Trading volatility; an investing method typically employed in stock option trading, measures the risk of an option over time. In theory, the chances of an instrument’s price being further out from the current price increases over time. Thus, the volatility must be taken into account when selecting an option trade.
Three CBOE volatility indexes
1) The CBOE (Chicago Board Options Exchange) shows the market’s expectation of 30-day volatility under the ticker symbol; VIX. Based upon implied volatilities of S&P 500 index options it provieds a broader measure of market risk. The VIX is also referred to as the ‘fear gauge’ as stock investors' reactions are visible in price movement. The VIX. (CBOE introduced the VIX in 1993 based only upon eight S&P at-the-money put and call options, and expanded to cover S&P 500 approximately ten year after)
2) The VXN displays volatility based upon the Nasdaq 100 and it is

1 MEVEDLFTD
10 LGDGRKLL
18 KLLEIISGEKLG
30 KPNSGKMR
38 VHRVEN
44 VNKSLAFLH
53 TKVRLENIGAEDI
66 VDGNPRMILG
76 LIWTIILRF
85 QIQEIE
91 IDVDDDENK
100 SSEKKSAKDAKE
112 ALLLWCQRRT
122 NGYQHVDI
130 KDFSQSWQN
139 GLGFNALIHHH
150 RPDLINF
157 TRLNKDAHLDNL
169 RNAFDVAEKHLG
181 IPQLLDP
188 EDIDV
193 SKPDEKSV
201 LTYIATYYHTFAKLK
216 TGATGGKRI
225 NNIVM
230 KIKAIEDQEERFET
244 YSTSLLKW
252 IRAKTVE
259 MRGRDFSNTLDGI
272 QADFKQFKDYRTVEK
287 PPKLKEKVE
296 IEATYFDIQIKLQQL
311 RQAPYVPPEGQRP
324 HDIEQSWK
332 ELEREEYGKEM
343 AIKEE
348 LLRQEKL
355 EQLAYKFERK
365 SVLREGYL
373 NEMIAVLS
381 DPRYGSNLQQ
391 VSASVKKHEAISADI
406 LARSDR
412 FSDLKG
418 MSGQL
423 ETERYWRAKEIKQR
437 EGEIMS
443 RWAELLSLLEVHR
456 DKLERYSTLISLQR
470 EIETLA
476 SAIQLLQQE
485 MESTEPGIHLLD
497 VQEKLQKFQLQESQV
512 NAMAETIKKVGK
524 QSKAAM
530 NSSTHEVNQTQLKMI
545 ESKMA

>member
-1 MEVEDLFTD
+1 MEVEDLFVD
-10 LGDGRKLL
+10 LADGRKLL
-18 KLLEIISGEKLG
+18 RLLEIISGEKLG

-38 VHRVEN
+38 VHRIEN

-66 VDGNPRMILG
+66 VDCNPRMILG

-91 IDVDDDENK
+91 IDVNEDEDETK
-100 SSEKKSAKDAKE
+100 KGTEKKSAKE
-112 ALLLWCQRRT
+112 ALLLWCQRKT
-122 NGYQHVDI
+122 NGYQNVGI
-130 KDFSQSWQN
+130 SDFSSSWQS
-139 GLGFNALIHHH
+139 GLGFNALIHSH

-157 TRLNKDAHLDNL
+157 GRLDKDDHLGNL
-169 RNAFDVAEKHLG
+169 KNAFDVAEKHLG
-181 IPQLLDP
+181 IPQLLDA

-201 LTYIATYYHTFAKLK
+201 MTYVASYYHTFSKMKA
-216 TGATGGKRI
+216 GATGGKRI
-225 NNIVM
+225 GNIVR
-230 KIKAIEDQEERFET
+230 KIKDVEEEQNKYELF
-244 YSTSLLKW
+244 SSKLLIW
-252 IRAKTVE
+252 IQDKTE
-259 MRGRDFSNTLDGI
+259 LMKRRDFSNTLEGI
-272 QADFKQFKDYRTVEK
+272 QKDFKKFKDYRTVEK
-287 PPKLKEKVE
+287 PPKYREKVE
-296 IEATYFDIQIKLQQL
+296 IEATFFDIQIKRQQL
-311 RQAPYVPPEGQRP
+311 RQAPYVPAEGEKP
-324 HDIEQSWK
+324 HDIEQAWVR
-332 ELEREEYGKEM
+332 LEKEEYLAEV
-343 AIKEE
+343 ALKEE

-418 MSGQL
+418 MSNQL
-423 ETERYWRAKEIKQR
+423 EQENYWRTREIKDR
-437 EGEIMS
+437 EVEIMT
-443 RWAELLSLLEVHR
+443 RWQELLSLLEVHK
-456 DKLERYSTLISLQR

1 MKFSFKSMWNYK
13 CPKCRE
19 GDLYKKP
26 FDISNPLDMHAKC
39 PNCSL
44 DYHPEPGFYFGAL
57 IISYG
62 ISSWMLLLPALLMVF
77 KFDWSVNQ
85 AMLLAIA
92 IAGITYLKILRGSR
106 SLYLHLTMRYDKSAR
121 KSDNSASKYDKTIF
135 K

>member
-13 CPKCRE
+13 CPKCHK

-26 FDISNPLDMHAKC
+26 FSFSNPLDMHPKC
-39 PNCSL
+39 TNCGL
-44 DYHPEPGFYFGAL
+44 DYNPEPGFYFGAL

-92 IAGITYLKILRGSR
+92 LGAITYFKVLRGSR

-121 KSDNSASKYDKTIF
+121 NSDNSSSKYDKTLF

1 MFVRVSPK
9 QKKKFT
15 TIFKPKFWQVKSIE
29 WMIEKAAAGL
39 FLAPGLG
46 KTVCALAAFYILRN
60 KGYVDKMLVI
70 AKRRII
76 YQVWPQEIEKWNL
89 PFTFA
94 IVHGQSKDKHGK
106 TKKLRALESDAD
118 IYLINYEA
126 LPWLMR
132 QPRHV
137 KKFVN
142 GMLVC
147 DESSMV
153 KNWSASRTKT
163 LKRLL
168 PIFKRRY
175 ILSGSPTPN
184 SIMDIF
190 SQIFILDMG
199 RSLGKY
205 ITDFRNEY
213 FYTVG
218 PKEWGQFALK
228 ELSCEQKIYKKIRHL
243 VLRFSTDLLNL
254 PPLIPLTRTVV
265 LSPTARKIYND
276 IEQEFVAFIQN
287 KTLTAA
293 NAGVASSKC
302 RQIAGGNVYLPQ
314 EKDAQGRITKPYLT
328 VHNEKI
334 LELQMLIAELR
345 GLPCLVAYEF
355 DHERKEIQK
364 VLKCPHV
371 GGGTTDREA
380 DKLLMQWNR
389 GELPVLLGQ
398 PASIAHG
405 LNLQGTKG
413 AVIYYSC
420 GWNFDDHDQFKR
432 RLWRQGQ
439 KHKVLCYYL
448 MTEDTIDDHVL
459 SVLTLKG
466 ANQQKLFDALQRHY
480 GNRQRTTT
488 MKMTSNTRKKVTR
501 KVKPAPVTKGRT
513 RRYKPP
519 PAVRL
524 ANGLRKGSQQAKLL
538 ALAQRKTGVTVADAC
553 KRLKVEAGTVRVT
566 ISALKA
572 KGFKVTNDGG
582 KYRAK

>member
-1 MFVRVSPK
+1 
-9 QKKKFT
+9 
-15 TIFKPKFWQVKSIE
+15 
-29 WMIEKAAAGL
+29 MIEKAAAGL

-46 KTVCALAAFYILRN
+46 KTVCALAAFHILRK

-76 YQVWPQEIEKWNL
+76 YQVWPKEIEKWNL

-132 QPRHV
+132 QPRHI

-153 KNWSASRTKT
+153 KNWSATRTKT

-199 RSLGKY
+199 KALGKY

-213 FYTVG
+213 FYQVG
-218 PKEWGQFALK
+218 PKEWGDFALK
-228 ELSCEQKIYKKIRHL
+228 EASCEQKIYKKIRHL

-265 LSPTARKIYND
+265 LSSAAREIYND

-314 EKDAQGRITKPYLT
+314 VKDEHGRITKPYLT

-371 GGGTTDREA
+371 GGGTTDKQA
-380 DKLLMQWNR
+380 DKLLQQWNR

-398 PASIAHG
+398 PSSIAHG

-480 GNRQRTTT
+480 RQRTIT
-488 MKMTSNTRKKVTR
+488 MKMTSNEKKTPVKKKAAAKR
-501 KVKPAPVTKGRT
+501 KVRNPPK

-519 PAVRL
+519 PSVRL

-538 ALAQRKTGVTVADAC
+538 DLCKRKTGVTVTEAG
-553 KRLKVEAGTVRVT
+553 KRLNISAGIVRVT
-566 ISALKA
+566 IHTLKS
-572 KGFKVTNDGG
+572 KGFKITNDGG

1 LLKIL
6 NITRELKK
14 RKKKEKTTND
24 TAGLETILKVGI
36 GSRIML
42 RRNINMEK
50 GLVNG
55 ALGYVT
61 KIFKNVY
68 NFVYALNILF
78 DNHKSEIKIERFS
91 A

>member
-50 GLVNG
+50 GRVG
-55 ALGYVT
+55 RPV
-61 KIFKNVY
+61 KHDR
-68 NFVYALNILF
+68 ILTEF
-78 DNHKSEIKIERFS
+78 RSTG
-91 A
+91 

calculated using the same system as the VIX. However, the VXN characterizes implied volatility of a theoretical 30-day option that is at-the-money.
3) VXD tracks the Dow Jones Industrial Average (DJIA) and it is a reflection of ‘anticipated’ stock market volatility for this index.
Why does trading volatility matter?
By its very definition; volatility means to change suddenly in an unpredictable or potentially dangerous manner. It only makes sense to place as many odds in your favor when trading stock, and these indexes were devised to help stock market investors make an educated guess about implied volatility. The higher the volatility the higher your risk for placing the trade, and the harder it becomes to profit. Just one of the many facets of how the stock market works.
The ability to measure volatility becomes extremely important in stock option trading Not only do option traders predict future price direction, they must work against time decay during the time-frame they plan to hold their option position. Regardless of your particular trading style, all stock traders can take a look at the trading volatility indexes to measure investor sentiment.
I hope you found this brief introduction helpful and invite you to join me, Rick Saddler, every Wednesday evening at 8PM Eastern Time for my free public stock market webinar sessions. (password to join the session is displayed under Weekly Chat Session column on the right-hand side of our site)
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